Marcellus Shale's Generations Clash Over Land Rights and Ominous Fracking
Would you let gas companies drill beneath your yard, if it meant a payout so huge you'd never have to work again? Your answer might surprise you—so suggests Marcellus Shale, a new play about fracking from venerable downtown ensemble Talking Band. Written and directed by Paul Zimet and running at La MaMa, the piece implies that big money and environmental collapse can play strange tricks on our communities—and our sanity.
Three high school buddies return to their bucolic hometown upstate, only to find that the older generation has signed away their land rights in contracts no one understands. Cows are dying, crops shriveling, and all the old folks do is listen to ham radios and pray. Convinced desperate measures are needed, the trio plans a dicey anti-fracking mission, armed with hoodies and revolutionary angst.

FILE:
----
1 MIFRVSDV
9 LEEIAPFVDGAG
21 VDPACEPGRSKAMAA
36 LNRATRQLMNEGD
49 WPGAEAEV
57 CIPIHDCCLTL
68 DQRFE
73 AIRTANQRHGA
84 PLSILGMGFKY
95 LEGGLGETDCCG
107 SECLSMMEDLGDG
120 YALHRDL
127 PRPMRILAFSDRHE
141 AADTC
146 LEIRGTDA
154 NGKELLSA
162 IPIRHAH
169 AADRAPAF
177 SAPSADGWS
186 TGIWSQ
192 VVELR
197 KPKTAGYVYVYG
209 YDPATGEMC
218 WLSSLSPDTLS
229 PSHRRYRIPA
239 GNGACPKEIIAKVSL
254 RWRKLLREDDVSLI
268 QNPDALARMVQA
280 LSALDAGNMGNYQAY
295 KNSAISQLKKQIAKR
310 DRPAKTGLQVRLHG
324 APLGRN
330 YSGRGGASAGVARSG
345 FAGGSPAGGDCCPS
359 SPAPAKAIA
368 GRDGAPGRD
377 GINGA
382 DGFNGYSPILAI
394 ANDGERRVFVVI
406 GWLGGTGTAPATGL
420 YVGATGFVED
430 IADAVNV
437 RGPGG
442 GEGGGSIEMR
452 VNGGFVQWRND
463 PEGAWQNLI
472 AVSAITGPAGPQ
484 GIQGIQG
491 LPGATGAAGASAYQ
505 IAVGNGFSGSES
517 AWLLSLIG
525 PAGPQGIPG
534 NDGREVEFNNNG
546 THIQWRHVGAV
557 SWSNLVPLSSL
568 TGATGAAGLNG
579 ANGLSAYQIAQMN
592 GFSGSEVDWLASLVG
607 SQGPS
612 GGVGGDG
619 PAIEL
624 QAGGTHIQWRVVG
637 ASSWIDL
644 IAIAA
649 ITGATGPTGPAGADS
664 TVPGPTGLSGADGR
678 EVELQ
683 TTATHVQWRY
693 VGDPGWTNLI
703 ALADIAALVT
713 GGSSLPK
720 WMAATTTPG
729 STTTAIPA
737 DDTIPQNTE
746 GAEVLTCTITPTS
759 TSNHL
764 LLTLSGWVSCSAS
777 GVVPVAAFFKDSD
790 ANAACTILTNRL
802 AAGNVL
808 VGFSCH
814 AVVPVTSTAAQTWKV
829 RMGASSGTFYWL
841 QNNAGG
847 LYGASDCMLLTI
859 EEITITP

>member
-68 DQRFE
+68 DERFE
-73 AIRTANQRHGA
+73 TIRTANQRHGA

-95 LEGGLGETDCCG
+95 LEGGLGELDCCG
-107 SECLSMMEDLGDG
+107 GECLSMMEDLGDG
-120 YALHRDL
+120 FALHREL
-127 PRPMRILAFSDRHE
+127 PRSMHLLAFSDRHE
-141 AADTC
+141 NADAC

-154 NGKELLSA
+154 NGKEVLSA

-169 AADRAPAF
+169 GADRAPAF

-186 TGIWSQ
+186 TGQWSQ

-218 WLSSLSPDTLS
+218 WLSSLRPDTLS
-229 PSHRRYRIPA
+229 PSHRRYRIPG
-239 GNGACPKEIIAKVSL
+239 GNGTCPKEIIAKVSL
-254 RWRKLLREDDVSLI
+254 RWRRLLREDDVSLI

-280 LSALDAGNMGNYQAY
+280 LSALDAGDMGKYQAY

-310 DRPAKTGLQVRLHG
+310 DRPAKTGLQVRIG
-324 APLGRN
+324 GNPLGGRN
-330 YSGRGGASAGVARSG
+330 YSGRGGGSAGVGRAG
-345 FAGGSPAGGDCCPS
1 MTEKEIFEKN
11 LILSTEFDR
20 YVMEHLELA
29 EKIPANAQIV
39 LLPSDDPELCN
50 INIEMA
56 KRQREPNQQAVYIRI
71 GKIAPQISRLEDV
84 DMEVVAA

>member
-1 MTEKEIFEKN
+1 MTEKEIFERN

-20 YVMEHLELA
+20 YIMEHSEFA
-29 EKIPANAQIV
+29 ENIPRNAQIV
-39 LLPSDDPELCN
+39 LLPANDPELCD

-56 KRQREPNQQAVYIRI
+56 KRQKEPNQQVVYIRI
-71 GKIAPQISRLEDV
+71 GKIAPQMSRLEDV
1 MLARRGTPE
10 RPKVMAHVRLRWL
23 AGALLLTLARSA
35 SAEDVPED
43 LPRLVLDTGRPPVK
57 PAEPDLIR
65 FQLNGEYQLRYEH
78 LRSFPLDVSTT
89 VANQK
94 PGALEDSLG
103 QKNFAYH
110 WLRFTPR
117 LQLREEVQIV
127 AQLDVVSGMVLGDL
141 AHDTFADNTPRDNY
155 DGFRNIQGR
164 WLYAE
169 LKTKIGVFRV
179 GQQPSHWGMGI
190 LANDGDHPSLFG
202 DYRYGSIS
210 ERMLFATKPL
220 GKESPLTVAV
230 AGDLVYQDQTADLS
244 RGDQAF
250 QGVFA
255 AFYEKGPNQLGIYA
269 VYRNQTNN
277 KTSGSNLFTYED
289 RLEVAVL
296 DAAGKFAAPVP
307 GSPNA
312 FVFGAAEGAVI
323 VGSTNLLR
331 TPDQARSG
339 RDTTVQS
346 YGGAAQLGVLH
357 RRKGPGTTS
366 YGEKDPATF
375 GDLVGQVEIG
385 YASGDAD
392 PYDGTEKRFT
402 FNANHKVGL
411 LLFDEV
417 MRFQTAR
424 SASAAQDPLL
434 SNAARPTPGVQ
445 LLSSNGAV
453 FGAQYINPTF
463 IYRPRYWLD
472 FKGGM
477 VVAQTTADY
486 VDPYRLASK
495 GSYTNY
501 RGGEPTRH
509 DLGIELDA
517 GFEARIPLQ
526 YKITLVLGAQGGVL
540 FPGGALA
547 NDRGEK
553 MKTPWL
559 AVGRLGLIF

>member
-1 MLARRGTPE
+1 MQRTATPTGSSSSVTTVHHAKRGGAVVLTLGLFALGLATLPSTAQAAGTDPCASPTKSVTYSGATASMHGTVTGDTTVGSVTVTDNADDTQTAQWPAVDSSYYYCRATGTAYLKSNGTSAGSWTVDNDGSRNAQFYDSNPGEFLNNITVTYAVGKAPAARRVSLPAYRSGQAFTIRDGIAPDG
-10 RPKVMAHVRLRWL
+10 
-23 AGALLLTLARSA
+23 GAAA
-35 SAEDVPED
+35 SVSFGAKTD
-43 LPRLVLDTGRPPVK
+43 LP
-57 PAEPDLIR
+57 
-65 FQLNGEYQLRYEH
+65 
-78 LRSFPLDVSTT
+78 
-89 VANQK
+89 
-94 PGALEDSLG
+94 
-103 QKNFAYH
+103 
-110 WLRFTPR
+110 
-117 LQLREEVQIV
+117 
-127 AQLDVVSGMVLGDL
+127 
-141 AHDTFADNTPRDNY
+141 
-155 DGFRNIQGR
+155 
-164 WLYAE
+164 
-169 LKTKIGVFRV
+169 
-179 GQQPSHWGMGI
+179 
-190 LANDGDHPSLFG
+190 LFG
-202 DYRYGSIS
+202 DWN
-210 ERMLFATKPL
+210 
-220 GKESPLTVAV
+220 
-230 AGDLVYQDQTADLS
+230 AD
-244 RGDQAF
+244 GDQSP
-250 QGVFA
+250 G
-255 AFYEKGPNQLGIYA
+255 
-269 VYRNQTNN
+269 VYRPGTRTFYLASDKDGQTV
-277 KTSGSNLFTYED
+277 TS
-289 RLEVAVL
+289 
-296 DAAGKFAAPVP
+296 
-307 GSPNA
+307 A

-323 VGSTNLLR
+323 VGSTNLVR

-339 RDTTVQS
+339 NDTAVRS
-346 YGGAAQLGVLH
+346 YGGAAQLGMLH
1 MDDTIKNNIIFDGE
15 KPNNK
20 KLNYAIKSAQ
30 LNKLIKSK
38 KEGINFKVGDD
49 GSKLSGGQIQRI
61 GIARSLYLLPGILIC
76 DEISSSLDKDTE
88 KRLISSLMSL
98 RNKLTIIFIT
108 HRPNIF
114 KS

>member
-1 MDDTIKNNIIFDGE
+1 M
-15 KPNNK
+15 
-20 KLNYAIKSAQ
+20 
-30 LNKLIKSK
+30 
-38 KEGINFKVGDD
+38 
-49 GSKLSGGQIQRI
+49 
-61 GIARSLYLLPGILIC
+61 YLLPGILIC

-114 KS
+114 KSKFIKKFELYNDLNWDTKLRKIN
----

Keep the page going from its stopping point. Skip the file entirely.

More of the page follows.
Fracking is naturally laden with apocalyptic overtones, and Zimet aptly mixes political drama with an ominous pseudo-Christian dreamscape. Nightmares and hallucinations abound, and a chorus of white-suited men (angels, we're told) appear between scenes.
These omens add imaginative breadth, but a little portent goes a long way, and the dreams eventually become more tedious than intriguing. By the end, I wished the whole town would go get a good night's sleep—and consult lawyers in the morning.
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